President Robert S. Nelsen speaks to CSUS graduates

Students from the College of Engineering and Computer Science were among the Sacramento State graduates saluted during a ceremony Saturday, May 21, 2016 at Sleep Train Arena.
By
Up Next
Students from the College of Engineering and Computer Science were among the Sacramento State graduates saluted during a ceremony Saturday, May 21, 2016 at Sleep Train Arena.
By

Education

Sacramento State graduates finally have a commencement venue: Golden 1 Center

By Diana Lambert

dlambert@sacbee.com

March 07, 2017 11:39 AM

After months of uncertainty, Sacramento State seniors finally know where they will graduate and how many tickets they can give friends and family.

The university signed an agreement Tuesday with Golden 1 Center following five months of negotiations. Graduation ceremonies will be held on Friday, May 19, and Saturday, May 20, with three ceremonies each day.

Each student can obtain a maximum of nine tickets – three more than the limit announced on the school’s website last week.

Sacramento State has been in a commencement quandary ever since the school’s regular venue – Sleep Train Arena – closed to public use after the university’s December graduation. Campus officials did not specify Tuesday what delayed the agreement or what the contract will cost.

Only 10 weeks remain until the ceremonies, and students have been frustrated because they haven’t known where and when they will walk across the stage. Many universities schedule their commencement dates years in advance so students and their families can plan ahead.

CSUS posted the dates on its website last week, but have since expanded the number of ceremonies from four to six and rearranged the graduation schedule.

“We have been negotiation with Golden 1 for quite some time,” said university spokeswoman Elisa Smith. “We started conversations with them about a year ago.”

Representatives from the university and the Golden 1 Center worked through the weekend to come to an agreement, Smith said. Negotiations also included the city of Sacramento because of the need to coordinate parking.

Smith said university officials explored other options for the graduation ceremonies including Cal Expo, Memorial Auditorium, the Sacramento Convention Center and Raley Field. They also considered Hornet Stadium and other venues on campus.

“All yielded fewer guest seats than Golden 1, so that was really the best option for us,” she said.

The cost of labor, rentals, security and maintenance associated with the university’s Hornet Stadium would have been more expensive than renting an outside venue, President Robert Nelsen said in a message to the campus.

A record number of graduating seniors and one ceremony fewer than in past years will result in a longer commencement, Nelsen wrote.

No additional tickets will be distributed, although students will have the opportunity to exchange tickets on the Sacramento State Alumni Facebook page beginning in April, Smith said.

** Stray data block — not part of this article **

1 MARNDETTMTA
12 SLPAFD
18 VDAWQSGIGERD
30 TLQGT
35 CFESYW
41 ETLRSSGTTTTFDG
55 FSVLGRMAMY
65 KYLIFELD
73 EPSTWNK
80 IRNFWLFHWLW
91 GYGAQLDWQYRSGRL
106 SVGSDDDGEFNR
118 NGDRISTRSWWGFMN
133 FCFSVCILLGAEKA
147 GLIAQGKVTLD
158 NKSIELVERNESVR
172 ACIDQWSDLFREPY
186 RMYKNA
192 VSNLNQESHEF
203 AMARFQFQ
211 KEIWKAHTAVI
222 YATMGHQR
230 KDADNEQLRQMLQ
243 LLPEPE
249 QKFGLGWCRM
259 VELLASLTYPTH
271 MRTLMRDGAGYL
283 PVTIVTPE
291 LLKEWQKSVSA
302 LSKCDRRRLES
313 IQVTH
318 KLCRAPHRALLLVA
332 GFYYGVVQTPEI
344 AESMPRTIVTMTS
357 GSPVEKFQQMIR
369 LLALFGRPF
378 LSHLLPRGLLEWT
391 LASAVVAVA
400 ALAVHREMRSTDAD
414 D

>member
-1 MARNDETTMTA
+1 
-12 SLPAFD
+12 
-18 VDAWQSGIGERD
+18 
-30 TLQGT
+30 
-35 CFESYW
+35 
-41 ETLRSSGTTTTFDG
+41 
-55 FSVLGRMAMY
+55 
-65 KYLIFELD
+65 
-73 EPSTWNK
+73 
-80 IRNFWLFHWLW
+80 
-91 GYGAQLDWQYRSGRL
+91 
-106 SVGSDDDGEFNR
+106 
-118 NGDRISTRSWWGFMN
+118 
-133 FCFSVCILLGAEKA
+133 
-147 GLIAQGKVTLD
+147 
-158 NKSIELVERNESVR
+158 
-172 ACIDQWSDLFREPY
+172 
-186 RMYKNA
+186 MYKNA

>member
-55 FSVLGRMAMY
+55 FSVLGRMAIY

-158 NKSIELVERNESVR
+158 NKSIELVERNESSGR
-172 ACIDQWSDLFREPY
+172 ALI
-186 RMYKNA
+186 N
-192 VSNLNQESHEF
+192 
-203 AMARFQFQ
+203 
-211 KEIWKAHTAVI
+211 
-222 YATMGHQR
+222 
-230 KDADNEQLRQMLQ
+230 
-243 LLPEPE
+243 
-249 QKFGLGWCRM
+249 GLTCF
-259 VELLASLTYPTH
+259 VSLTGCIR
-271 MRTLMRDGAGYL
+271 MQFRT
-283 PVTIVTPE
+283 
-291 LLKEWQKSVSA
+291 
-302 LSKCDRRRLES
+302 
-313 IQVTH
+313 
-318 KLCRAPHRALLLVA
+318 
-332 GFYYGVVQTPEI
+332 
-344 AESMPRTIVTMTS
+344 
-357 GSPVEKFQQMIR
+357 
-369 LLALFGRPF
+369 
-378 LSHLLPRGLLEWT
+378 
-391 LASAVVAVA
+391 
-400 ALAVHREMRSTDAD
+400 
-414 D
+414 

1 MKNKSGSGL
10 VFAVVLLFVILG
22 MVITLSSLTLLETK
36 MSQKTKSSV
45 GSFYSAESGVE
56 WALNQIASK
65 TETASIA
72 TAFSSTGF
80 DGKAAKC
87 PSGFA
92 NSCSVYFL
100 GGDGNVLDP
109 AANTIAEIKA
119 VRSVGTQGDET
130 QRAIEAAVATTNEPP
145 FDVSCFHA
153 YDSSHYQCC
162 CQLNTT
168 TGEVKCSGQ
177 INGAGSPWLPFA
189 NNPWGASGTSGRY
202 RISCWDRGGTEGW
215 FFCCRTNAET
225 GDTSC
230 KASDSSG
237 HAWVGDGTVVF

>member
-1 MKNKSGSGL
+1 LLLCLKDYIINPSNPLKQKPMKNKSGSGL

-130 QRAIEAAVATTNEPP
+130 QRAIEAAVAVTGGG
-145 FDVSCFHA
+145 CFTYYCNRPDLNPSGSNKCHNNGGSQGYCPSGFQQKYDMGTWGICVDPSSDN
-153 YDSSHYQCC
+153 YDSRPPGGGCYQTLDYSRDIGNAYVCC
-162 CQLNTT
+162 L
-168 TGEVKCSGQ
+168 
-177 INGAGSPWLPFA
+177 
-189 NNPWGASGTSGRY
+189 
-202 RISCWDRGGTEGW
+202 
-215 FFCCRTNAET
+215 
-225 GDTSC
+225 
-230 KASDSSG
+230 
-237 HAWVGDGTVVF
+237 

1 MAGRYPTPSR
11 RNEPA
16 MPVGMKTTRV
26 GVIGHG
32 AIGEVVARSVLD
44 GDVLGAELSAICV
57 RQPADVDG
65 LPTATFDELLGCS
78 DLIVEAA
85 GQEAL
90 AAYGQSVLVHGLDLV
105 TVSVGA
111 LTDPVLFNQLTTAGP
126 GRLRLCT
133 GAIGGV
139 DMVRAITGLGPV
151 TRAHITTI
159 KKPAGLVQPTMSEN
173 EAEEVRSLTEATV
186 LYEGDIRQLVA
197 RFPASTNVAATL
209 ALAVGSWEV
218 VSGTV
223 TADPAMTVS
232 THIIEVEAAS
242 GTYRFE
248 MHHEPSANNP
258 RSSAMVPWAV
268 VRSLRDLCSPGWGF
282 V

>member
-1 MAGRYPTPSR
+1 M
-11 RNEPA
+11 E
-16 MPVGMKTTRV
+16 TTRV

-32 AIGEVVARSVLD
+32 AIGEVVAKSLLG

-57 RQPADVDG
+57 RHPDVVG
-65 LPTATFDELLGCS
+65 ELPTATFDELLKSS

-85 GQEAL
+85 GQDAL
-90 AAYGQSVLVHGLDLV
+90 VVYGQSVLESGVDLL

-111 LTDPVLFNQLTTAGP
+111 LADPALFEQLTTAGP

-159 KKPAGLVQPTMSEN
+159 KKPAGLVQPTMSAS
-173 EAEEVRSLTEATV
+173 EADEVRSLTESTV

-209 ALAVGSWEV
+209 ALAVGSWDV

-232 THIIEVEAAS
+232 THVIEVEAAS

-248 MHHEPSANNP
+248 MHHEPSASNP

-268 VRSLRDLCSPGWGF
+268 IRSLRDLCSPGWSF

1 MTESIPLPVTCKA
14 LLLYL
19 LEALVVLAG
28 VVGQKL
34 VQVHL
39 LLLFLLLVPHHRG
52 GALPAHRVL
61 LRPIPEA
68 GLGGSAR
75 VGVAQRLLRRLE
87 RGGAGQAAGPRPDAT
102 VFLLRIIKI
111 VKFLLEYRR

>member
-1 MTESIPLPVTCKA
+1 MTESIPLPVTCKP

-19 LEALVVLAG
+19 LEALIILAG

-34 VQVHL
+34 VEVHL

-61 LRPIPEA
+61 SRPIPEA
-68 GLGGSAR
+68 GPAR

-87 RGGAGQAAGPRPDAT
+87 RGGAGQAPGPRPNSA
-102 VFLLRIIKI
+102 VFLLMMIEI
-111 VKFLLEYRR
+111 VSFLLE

The ticket limit has left students and their families frustrated. Three weeks ago, Smith said the number of tickets could vary, but would be limited to 12 with an opportunity for students to obtain more if needed. A week later, the university said students could obtain only six.

“We realize that we can’t make everyone happy,” Smith said of the nine-ticket limit. “With more than 5,300 students, that is the best we can do.”

Nelsen said the university was able to offer 12 tickets at the winter commencement because only 2,411 students graduated, compared with the more than 5,000 expected to graduate in May.

The university will live-stream ceremonies and host a viewing party on campus at the University Union.

“I think it is an attempt to make up for it,” said senior Pierce Grohosky, who added that catering might help appease those concerned by friends and family not being able to attend the live ceremony.

The school’s winter commencement marked the first time Sacramento State set a ticket limit. The policy change was a response to an overcrowding problem at the prior commencement in May, when family members were turned away from the College of Health and Human Services ceremony because Sleep Train Arena had filled to capacity.

In the past, graduates had been allowed to invite as many guests as they wanted, and no tickets were required.

The university announced Tuesday that it will award honorary doctorates to Ephraim Williams, the pastor of St. Paul Missionary Baptist Church in Sacramento, and Sacramento Bee Publisher Cheryl Dell, a 1982 Sacramento State graduate. Western Health Advantage CEO Garry Maisel will receive the President’s Medal for Distinguished Service.

Diana Lambert: 916-321-1090, @dianalambert